The social infrastructure spending bill that just passed the House, dubbed the “Build Back Better” bill, currently includes a provision to finally create paid leave in the United States. This proposal, while slimmed down from its initial concept, could have far-ranging impacts on both families and the entire economy, according to calculations from the National Partnership for Women and Families, a non-profit organization.
Currently, the plan would offer four weeks of paid leave to employees with a new child, a medical issue of their own, or a medical issue affecting a family member that they need to care for, according to the Center for Law and Social Policy (CLASP). That’s down from the initially proposed 12 weeks, but would be higher than the current level of zero weeks.
And guaranteeing just those four weeks could still be very beneficial to families, according to the National Partnership for Women and Families. But the benefits are even more substantial for some groups of people, the non-profit reports. Black and Latinx men would see a 6.2% and 6.3% increase in annual wages compared to a year with four weeks of unpaid leave, they found, with white and Asian men seeing a 5.8% and 4.6% bump. For women, those bumps are even higher – Black and Latinx women would both see about a 6.5% increase in annual wages compared to a year when they had to take unpaid leave, the non-profit found, with white and Asian women seeing a 6.1% and 5.9% boost.
Overall, people across the board would see their wages go up compared to a year where they needed to take unpaid leave. This should go without saying; any time off paid is going to increase wages compared to unpaid time. But it’s important to remember that taking time off in these circumstances often isn’t optional – if you need to take care of a medical issue in the family or a new baby, there’s often no way you can keep working.
And the benefits of paid leave wouldn’t just benefit individuals and families, the National Partnership for Women and Families found.
In another report, they note that enacting four weeks of paid leave could actually boost the entire workforce. They calculate that if the current number of caregivers remains the same, they would expect over 6 million more people in the workforce by 2030. If the number of caregivers increases by 10% in that time, the number shoots up to over 9 million.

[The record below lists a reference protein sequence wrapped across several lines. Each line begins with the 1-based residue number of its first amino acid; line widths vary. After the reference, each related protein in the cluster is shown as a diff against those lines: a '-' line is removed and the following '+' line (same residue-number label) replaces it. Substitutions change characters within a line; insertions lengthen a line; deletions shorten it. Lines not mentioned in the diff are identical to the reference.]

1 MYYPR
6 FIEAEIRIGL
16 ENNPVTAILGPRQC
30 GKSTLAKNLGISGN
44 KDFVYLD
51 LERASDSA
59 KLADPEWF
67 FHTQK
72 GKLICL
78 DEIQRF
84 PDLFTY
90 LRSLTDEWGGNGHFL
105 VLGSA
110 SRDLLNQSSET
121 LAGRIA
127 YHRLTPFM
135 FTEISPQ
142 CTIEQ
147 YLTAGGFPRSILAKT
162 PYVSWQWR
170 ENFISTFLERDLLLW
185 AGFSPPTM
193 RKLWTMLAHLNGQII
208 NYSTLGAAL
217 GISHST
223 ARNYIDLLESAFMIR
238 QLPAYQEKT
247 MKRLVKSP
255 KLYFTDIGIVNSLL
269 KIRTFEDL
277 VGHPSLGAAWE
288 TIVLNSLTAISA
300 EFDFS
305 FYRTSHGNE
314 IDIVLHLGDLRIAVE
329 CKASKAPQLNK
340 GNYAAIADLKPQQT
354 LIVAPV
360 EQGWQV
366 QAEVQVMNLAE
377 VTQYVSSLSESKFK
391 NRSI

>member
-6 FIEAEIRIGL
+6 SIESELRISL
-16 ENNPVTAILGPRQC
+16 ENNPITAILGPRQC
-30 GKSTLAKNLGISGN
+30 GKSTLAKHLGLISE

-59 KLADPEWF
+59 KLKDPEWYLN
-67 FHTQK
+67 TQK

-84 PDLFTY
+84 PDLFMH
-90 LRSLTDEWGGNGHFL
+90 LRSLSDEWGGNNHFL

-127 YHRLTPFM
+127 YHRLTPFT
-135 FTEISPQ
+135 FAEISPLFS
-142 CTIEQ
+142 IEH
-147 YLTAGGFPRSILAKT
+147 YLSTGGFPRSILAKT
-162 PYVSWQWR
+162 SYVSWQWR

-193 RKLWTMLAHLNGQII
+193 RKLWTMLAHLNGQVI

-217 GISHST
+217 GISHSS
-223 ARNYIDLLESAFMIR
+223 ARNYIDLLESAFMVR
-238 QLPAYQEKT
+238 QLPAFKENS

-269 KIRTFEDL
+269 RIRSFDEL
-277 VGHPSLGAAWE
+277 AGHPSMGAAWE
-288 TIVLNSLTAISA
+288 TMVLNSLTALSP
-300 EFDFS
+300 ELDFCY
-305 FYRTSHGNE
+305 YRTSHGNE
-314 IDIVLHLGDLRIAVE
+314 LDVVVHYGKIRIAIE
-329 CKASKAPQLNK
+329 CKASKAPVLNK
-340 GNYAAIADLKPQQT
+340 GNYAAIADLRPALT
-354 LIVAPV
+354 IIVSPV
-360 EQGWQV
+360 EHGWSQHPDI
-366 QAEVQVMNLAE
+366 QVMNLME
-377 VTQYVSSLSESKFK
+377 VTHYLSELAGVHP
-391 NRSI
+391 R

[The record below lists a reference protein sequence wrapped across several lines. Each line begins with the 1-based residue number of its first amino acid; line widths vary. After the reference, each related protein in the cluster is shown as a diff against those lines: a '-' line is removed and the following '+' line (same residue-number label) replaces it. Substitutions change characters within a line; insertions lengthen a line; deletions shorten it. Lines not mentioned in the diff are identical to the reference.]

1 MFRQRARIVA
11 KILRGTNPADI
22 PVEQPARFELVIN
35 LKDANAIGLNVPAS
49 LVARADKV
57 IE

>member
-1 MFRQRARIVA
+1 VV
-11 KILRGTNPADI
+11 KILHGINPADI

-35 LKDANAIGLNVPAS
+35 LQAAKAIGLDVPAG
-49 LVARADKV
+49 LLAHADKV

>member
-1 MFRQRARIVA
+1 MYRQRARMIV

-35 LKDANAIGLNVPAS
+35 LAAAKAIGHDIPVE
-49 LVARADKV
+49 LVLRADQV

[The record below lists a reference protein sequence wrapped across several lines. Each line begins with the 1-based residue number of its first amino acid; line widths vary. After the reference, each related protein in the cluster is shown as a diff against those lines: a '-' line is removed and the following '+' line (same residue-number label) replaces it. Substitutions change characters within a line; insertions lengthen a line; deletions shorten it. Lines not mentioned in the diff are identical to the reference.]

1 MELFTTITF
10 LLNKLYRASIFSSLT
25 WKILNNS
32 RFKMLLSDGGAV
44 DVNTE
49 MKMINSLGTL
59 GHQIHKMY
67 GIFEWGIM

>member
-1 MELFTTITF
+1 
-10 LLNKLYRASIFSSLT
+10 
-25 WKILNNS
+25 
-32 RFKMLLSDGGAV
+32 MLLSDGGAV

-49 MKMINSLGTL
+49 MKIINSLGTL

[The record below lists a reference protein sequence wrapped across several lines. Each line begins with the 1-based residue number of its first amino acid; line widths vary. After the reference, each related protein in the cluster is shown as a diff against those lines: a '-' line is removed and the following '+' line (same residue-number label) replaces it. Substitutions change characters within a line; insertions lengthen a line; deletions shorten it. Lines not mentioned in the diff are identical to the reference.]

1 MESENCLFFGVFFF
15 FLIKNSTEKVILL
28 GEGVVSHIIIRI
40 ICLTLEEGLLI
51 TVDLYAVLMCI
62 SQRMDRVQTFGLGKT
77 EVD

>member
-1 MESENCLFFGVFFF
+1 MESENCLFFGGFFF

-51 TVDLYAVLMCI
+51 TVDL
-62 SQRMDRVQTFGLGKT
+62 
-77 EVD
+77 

The United States is of just seven countries in the world that does not guarantee maternity leave, reports The New York Times. Some amount of paid maternity leave is standard everywhere from Brazil to China to India to the Democratic Republic of the Congo to Finland, according to the Times. According to the OECD, mothers in the UK can get 39 weeks (about nine months) of paid leave, plus an additional few months unpaid. And in Greece, mothers can get 43 weeks of paid maternity leave, according to the OECD.
Paid medical leave is pretty common too, the Times notes, with many countries offering at least six months. Paid paternity leave is a little rarer, according to the Times, but still exists in many countries. As of today, the United States guarantees zero paid time off for maternity, paternity, or medical leave. Individual employers may offer various benefits, but many either don’t or offer plans that are woefully inadequate.
The National Partnership for Women and Families notes that 77% of workers don’t have paid time off for a new baby and 60% lack paid time off for medical issues. For new parents or people with sudden medical issues in the family, that could mean they have to quit their jobs or at best forego a paycheck – right when they’re facing even more expenses from the high costs of medical and child care in America.
The current plan in Congress would attempt to rectify some of that, but still leave the United States far behind many other nations in terms of parental and medical benefits. According to CLASP, the bill as it’s written right now would offer four weeks of paid leave for a variety of reasons. And the Times notes that that’s one way the bill would rival or surpass some other nations – the bill has a wide definition of family members who might need care that could qualify. That includes grandchildren, grandparents, in-laws, and siblings, CLASP notes.
For a while, paid leave was out of the proposed bill – but Congressional Democrats recently re-added it. Yet it still faces potential opposition from lawmakers like Senator Joe Manchin when the passed House bill hits the Senate.
Some states – like New York and California – already offer some level of paid leave, and the federal program would expand that benefit to the rest of the country. But without serious investment in parents and healthcare, America will still be a difficult place for many families to raise kids or deal with illness.